Aquariums and water gardens add beauty and tranquility to our homes. Many plants and animals that we use in aquariums and backyard ponds have been imported from other parts of the world. While they are excellent to enjoy they may be harmful to Michigan's native ecosystems if they are released into the wild. Although Michigan’s winter temperatures stop some exotic species from reproducing in our lakes and streams, this is not always the case. Some species survive and thrive, negatively impacting the environment, decreasing recreational opportunities and causing severe economic consequences.
It is never safe to release water garden or aquarium plants and animals into the natural environment, even if they appear to be dead.
Together we can keep Michigan’s waterways healthy and pure
- Never release an aquatic plant or animal into a waterway (lake, river, storm drains, retention ponds)
- Give or trade unwanted fish or plants with another hobbyist, retailer, environmental learning center, aquarium or zoo. Use the RIPPLE Fresh Water Protector network map to find a participating retailer nearest you.
- Unwanted hitchhiking species are common. Inspect and rinse any new plants to rid them of seeds, plant fragments, snails and fish.
- Build water gardens away from other waters. Check out the MSU Extension Smart Gardening fact sheet on water gardening to learn more.
- Contact a veterinarian or pet retailer for guidance on humane disposal of animals.
RIPPLE Fresh Water Protector Network
Looking to rehome fish, crayfish, snails, or other organisms commonly found in aquariums or water gardens? RIPPLE partners with retailers across the state to ensure they have the tools necessary to answer your rehoming questions. Many independent retailers may also accept unwanted organisms if they are in healthy condition. They can also point you to other rehoming resources. Use the map below to find the nearest RIPPLE Fresh Water Protector.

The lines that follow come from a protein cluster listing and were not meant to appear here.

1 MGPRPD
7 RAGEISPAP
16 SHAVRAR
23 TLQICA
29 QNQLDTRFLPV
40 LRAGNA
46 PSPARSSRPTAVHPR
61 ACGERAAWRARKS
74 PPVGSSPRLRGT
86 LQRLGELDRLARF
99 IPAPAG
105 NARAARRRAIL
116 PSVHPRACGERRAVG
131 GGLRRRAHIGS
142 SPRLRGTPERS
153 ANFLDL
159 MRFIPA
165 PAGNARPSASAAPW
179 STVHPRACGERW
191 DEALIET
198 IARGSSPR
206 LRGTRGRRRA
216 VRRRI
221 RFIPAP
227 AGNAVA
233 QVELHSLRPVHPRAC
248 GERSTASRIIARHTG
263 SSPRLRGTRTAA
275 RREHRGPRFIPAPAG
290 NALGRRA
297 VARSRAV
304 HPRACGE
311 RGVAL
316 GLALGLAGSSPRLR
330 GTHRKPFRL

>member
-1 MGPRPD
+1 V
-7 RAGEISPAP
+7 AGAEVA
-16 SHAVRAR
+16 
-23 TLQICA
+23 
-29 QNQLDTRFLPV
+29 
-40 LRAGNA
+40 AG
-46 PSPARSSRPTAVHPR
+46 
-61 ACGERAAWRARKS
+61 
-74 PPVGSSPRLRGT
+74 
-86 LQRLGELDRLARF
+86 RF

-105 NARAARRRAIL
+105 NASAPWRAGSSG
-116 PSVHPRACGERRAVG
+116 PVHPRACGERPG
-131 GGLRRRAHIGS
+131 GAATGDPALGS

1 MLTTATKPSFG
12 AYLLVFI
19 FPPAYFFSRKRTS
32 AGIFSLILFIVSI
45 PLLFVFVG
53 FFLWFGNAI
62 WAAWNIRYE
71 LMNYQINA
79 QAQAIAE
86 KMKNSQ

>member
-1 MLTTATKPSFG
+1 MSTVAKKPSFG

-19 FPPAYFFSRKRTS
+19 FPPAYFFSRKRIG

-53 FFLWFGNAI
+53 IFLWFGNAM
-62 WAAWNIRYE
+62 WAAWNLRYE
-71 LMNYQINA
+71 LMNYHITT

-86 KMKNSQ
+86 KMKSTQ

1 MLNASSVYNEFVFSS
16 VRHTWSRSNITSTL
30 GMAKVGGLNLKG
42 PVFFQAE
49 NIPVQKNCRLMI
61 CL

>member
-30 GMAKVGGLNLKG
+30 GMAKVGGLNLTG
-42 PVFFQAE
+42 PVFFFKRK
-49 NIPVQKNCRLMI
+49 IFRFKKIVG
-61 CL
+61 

Aquarium and Water Garden MSU Extension News
Published on June 11, 2020
Recent addition to Michigan’s prohibited species list makes marbled crayfish illegal to possess live.
Published on January 16, 2020
Some water garden plants and animals have the potential to become invasive.
Published on April 19, 2019
According to a new law, all retailers of live non-native aquatic organisms must now register yearly with the Michigan Department of Natural Resources.
Published on June 13, 2018
Learn to identify and report invasive species using MISIN: the Midwest Invasive Species Information Network
The Reduce Invasive Pet and Plant Escapes (RIPPLE) program offers information to aquarium and water gardener professionals, retailers and hobbyists about what to do with unwanted plants and animals so they are not introduced into Michigan's lakes and streams.
RIPPLE's education initiatives are coordinated by Michigan State University Extension in partnership with the Michigan Department of Environment, Great Lakes and Energy, Michigan Department of Natural Resources and the Michigan Department of Agriculture and Rural Development. RIPPLE is funded by the Michigan Invasive Species Grant Program.